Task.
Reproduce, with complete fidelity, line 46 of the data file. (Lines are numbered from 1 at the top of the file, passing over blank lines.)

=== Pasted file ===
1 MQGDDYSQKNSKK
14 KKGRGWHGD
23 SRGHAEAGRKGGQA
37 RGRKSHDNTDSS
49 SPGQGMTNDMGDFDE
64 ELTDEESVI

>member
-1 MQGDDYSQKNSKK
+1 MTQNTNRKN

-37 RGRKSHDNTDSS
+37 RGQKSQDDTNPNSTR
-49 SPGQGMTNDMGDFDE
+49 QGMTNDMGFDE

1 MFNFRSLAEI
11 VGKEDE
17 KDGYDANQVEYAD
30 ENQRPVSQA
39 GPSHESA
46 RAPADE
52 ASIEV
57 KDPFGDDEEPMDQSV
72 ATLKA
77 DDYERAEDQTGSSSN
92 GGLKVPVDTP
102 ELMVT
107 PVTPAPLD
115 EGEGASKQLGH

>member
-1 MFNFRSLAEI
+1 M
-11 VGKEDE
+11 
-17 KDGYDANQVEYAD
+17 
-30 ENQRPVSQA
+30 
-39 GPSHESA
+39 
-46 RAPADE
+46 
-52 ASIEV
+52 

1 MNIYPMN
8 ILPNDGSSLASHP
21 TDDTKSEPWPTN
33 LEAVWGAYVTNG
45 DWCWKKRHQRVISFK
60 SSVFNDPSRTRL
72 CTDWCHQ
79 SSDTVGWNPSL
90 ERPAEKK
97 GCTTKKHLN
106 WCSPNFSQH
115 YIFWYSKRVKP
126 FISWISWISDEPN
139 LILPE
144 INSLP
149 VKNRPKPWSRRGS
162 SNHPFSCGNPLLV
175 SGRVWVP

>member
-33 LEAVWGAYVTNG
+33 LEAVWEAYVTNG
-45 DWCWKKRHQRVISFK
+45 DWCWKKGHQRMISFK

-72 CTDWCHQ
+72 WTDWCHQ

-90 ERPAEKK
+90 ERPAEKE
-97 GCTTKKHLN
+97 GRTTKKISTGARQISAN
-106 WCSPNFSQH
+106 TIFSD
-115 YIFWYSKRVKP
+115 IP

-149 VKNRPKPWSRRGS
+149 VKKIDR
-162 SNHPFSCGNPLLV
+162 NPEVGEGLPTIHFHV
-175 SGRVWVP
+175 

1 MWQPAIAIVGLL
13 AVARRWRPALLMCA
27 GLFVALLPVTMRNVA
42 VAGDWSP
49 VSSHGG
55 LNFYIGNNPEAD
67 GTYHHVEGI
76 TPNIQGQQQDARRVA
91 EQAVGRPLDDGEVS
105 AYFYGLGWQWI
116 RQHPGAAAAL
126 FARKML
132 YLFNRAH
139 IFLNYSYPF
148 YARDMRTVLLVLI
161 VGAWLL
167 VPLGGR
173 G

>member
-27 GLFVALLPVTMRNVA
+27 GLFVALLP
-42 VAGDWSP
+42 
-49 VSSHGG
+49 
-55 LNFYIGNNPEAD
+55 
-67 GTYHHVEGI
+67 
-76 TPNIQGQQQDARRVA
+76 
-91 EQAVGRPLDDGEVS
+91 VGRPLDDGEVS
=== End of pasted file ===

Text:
33 LEAVWGAYVTNG